Not for one second does admitting you have a favourite mean you don’t love all your children. It doesn’t even mean you don’t love all your children equally, that you wouldn’t fight for them if they needed you, that you wouldn’t jump in front of a bus for them. Because I would.

It’s just – at the moment – I understand one better than the others. No one would bat an eyelid if I said ‘I love all desserts, but my favourite is crème brulee.’ And I don’t just eat crème brulee, because that would be boring and fattening: I still eat icecream and pudding and pie and cake and waffles. Because they’re fattening too.  Equally, I would never actively promote one child above the others, or tell them any of this. And I promise that is where the small child/dessert comparison will end.

I have had numerous, eye-rollingly frustrating conversations with The Bombshell about this very topic.

‘Whose your favourite, Mum?’ she would ask hopefully as I tucked her into bed.

I would kiss her forehead and say in that tone all mums use, ‘I don’t have a favourite. You’re all my favourites.’ And then I would stand there and think ‘I should really write a book about that’ and then I’d remember that someone already has.

‘But if you had to choose,’ she would press. ‘Who would it be?’

And I would give her that annoying, condescending smile that all mothers use and walk out of the room.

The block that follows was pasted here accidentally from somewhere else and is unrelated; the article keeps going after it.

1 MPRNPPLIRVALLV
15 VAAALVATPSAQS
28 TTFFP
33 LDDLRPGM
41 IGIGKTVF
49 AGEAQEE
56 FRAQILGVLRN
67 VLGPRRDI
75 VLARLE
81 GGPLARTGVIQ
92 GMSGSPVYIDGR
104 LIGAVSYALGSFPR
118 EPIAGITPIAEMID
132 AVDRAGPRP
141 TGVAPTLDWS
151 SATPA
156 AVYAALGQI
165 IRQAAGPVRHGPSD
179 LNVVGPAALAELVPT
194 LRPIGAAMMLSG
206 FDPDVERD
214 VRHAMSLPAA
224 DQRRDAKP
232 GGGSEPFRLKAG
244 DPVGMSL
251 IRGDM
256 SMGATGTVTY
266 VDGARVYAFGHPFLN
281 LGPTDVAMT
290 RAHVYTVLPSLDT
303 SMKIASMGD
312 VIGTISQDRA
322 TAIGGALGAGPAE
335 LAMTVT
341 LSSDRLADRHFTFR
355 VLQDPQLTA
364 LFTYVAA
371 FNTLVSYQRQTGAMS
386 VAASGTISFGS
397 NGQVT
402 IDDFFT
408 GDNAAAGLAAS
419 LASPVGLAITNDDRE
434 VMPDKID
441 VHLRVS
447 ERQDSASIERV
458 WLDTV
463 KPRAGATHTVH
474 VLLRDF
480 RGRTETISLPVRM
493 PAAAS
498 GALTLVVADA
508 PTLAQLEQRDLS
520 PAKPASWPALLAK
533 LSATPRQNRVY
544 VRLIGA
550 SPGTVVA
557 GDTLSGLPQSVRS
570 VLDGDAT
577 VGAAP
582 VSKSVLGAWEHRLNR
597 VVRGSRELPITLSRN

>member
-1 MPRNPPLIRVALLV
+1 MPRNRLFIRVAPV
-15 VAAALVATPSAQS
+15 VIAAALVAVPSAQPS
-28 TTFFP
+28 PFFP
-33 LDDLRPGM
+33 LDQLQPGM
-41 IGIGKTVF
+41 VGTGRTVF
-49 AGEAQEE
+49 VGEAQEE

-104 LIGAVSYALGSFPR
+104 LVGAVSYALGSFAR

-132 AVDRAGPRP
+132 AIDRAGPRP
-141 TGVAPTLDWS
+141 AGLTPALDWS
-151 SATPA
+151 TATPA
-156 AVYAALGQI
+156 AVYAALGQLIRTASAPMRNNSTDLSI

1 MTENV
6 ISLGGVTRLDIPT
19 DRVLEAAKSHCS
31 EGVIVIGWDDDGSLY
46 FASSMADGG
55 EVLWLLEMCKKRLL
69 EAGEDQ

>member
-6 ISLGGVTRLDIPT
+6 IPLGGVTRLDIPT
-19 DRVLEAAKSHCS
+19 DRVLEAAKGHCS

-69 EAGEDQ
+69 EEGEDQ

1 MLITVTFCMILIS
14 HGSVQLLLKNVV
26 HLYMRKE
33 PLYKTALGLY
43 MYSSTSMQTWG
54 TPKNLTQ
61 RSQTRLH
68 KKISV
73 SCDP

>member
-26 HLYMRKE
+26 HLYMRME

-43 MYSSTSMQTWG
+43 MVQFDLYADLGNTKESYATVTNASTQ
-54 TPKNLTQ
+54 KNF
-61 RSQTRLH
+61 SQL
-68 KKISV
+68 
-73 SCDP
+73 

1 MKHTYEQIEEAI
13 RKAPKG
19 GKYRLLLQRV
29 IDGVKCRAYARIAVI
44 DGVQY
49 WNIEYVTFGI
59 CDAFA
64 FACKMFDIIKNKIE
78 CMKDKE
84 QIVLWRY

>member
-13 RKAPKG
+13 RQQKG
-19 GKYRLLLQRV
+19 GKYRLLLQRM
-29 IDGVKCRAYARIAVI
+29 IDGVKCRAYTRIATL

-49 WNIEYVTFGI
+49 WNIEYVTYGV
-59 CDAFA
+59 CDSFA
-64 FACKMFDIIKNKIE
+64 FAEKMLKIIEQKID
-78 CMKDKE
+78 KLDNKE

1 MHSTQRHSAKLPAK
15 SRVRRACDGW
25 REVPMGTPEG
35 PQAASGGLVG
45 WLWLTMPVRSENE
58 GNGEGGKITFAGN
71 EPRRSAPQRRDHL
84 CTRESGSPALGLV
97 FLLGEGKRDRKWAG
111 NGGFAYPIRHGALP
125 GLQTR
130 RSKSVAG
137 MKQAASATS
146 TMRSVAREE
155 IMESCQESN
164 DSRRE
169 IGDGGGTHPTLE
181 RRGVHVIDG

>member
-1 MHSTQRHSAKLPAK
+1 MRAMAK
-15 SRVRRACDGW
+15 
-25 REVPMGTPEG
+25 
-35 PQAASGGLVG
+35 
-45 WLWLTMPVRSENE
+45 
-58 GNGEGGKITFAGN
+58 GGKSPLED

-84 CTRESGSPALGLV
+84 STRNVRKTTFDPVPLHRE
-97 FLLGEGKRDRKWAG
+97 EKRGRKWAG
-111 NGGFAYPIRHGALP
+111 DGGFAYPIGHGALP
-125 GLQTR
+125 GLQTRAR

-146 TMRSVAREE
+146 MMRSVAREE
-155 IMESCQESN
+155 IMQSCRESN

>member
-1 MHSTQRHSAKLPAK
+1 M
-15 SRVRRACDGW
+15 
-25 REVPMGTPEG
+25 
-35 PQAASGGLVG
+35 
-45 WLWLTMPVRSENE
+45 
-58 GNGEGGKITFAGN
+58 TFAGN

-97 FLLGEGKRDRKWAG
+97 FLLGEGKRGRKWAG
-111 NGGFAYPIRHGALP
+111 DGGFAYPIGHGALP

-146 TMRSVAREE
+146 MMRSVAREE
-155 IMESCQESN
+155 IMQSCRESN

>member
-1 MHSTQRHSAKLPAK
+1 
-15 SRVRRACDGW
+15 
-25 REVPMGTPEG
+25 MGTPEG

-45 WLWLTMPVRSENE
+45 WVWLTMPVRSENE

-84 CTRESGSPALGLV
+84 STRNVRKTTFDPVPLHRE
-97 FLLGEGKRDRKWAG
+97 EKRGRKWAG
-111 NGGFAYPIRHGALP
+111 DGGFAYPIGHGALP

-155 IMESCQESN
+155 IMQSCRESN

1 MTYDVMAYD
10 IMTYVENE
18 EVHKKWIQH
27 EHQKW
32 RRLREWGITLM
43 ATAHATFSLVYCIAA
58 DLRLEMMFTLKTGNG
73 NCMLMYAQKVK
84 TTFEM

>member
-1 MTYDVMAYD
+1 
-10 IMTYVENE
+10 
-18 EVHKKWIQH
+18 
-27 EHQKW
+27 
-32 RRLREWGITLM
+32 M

But honestly, if I had to choose:

My favourite person to hug is probably Baldy, because she is still small enough to pick up, and she holds on like a baby koala, so sometimes I don’t even need to hold her, because she is already holding me so tight. She is excited about little things and that excitement is contagious and energising. (And she likes to make people kiss each other which is pretty funny.)

My favourite person to cook for is the Curly Mop, because she is adventurous and doesn’t mind real flavour and I love cooking for people who love to eat. She gets excited about dinner and likes to talk about food which is one of my favourite subjects. And she ate $40 worth of sashimi last Christmas, which is kind of impressive for a three year old. (Just as long as she doesn’t do it again this year.)

My favourite person to talk with is the Bombshell because she is happy to chat about history and culture and people and all these topics which I sometimes wonder might beyond her seven years, but then she asks such pertinent questions and I am amazed by her empathy and intelligence. (And because she helps me with the washing and watering the garden while we are talking about worldly things.)

I don’t think there is anything controversial in saying this, because it is clear that a lot of what motivates my preferences is the age of my daughters.

I believe that you don’t really choose who you fall in love with. You can try to love someone, but that doesn’t mean things will click. And so with your children, sometimes you might just click with one more than another. It’s a function of age and personality and gender and timing and how much sleep you had the night before. And it changes constantly and regularly.